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Three Promises

Posted by on Friday, October 3, 2008 in Advice for Parents, Application Process, Diversity at Vanderbilt, Scholarships and Financial Aid.

I might have the greatest job in the world. I get to travel. I get to meet intelligent, interesting young people. When not traveling, I go to work on a beautiful campus in the middle of Nashville. I even have a season baseball ticket.


Still, the best part is that I can make some promises that very few of my colleagues at other institutions can make. Before midnight on Wednesday, that list only included two. Now, with Vanderbilt’s new Expanded Financial Aid program, I can add a very important third commitment.


Brent already laid out the back story of our Expanded Aid Program and two of our student Vandy Bloggers, Chris and Jean, have chimed in with their take on the exciting news.


I am here to talk about each of those three promises, and how individually each is wonderful, but in concert, puts Vanderbilt into select company. So let’s get started.


Vanderbilt Meets 100% of demonstrated financial need.


Essentially, this means that Vanderbilt will cover whatever the difference is between what your family can afford and what Vanderbilt costs.


Essentially, you and your family fill out FAFSA and the College Board CSS Profile. Using a federal calculation (on the FAFSA) and an institutional calculation (with the much more specific CSS) Vanderbilt determines a number that amounts to the money your family can spend for one year of higher education. Let’s say it’s $10,000. That number is deducted from our total cost ($53,000) to get your need. The remaining $43,000 will be fully and totally met in your financial aid package.


A lot of schools make this promise, but they are unable to fund all of the students that they would like to admit. Which is where the second promise comes in.


Vanderbilt has a need-blind admissions process.


This means that we admit students completely based on their merits, talents and perspectives. Finances are never taken into account during the admissions process for any US citizen or permanent resident. Inside Higher Ed called need-blind the “gold standard” and I am most proud of this promise. It guarantees that Vanderbilt is accessible to anyone who will contribute to our intellectual and social community. It’s as simple as that.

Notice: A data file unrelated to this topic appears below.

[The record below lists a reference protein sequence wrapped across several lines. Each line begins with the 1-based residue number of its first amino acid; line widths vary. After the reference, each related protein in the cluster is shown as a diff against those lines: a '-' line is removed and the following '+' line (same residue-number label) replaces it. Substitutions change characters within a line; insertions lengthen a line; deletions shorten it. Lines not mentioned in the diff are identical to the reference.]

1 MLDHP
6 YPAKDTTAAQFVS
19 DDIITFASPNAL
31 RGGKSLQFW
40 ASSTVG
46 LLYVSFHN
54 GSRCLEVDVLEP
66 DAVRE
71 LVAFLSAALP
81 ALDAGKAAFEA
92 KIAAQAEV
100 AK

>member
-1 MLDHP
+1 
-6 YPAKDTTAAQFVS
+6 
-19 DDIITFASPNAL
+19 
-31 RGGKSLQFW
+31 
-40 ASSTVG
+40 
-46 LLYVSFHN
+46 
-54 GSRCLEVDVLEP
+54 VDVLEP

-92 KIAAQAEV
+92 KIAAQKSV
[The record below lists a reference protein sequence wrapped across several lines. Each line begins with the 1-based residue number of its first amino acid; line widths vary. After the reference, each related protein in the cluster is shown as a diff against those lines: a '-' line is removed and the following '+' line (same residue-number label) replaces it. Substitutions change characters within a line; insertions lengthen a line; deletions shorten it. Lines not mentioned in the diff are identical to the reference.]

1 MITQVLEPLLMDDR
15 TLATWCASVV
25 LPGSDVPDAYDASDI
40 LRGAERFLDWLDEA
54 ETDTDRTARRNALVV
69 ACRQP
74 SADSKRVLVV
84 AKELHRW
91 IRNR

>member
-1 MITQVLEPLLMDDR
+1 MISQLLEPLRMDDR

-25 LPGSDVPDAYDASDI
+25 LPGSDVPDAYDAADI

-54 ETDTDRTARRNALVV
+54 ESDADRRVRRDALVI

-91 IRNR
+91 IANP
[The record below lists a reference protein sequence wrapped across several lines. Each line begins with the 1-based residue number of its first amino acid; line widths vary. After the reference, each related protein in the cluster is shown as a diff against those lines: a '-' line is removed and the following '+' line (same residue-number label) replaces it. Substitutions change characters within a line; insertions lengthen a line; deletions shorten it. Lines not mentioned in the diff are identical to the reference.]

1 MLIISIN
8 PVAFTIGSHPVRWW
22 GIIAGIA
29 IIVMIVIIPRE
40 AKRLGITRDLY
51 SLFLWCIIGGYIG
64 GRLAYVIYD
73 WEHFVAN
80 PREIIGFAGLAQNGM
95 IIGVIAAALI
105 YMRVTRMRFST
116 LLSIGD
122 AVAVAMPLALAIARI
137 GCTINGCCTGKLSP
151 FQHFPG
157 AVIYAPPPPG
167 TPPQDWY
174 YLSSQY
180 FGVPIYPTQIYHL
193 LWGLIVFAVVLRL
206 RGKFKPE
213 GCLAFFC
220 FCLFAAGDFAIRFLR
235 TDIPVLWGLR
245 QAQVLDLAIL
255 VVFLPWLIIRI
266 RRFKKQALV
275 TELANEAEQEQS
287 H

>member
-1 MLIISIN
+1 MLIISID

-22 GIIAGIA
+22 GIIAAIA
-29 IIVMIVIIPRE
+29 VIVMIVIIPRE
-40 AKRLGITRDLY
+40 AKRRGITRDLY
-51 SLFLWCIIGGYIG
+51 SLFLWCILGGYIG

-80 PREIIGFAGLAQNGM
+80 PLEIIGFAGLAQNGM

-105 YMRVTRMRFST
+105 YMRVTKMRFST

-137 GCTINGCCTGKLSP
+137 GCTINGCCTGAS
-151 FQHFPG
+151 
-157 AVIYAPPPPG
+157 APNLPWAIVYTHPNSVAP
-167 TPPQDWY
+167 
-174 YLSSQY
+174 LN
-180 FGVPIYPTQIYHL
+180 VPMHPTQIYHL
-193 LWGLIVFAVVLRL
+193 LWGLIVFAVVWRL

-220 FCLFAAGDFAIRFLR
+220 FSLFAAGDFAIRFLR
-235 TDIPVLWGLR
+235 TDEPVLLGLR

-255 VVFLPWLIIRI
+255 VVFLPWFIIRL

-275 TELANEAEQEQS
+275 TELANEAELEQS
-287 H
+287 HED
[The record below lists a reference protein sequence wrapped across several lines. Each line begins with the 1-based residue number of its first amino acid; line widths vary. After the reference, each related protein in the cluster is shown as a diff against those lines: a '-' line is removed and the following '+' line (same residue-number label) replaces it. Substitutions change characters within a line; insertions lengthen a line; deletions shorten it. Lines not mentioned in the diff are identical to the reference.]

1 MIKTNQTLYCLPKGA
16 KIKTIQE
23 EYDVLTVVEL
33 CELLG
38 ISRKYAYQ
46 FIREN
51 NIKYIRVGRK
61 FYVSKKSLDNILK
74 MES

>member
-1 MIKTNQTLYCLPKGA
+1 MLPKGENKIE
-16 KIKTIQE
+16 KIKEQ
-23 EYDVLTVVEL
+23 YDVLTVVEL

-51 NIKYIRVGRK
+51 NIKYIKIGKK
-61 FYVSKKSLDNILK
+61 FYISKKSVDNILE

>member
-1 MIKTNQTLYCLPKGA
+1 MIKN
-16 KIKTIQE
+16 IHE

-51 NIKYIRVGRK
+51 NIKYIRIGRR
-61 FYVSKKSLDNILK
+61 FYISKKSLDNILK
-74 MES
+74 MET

Vanderbilt will no longer package NEED BASED Financial Aid loans


Promise three is the icing on the cake. We want students to have enriching academic experiences while on our campus and not have to choose academic programs with loan repayment in mind. We want students to have the motivation and financial means to pursue graduate school, work in the service sector and become community leaders and educators.


Occasionally I make these promises to families who simply do not believe it. That perhaps there is a catch or that it’s simply too good to be true. I assure you, there is no fine print. These commitments are legitimate and stand at the philosophical core of what we do. I encourage you to get in touch with our financial aid office if you have any questions. This is an exciting time for Vanderbilt and regardless of your ability to pay, you can be a part of it.


I promise.





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  • Talha Haseen

    October 12th, 2008

    Hey bloggers, I was wondering wheather applying early decision to Vander-awsome-bilt would affect at all the financial need of a student/family. I know that once you are accepted under the early decision plan you must attend vandy (which I can’t imagine anyone complaining about) but is it possible that financial aid could be declined and the student would end up in massive debt?

    Also could someone give me a decent picture of the “average”, well I wouldn’t really consider anyone at Vandy “average” in any aspect but could someone maybe tell me what exactly the addmissions counselors are looking for in the “average” not so “average” vandy student? And one more thing, how is the diversity at vanderbilt? I haven’t yet visited the campus personally but I wanted a rough idea of diversity at least.

    Thank you very much